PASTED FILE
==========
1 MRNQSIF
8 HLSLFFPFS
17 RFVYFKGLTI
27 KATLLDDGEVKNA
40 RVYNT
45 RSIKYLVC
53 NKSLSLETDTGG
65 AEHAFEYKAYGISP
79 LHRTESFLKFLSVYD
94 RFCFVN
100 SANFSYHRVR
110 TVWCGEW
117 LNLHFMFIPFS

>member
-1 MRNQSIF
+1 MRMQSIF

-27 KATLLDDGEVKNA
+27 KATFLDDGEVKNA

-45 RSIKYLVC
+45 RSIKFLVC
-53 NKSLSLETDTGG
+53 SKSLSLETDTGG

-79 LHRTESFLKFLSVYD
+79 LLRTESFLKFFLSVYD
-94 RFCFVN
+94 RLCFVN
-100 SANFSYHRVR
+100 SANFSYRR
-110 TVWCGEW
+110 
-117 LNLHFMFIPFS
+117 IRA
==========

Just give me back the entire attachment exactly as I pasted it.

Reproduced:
1 MRNQSIF
8 HLSLFFPFS
17 RFVYFKGLTI
27 KATLLDDGEVKNA
40 RVYNT
45 RSIKYLVC
53 NKSLSLETDTGG
65 AEHAFEYKAYGISP
79 LHRTESFLKFLSVYD
94 RFCFVN
100 SANFSYHRVR
110 TVWCGEW
117 LNLHFMFIPFS

>member
-1 MRNQSIF
+1 MRMQSIF

-27 KATLLDDGEVKNA
+27 KATFLDDGEVKNA

-45 RSIKYLVC
+45 RSIKFLVC
-53 NKSLSLETDTGG
+53 SKSLSLETDTGG

-79 LHRTESFLKFLSVYD
+79 LLRTESFLKFFLSVYD
-94 RFCFVN
+94 RLCFVN
-100 SANFSYHRVR
+100 SANFSYRR
-110 TVWCGEW
+110 
-117 LNLHFMFIPFS
+117 IRA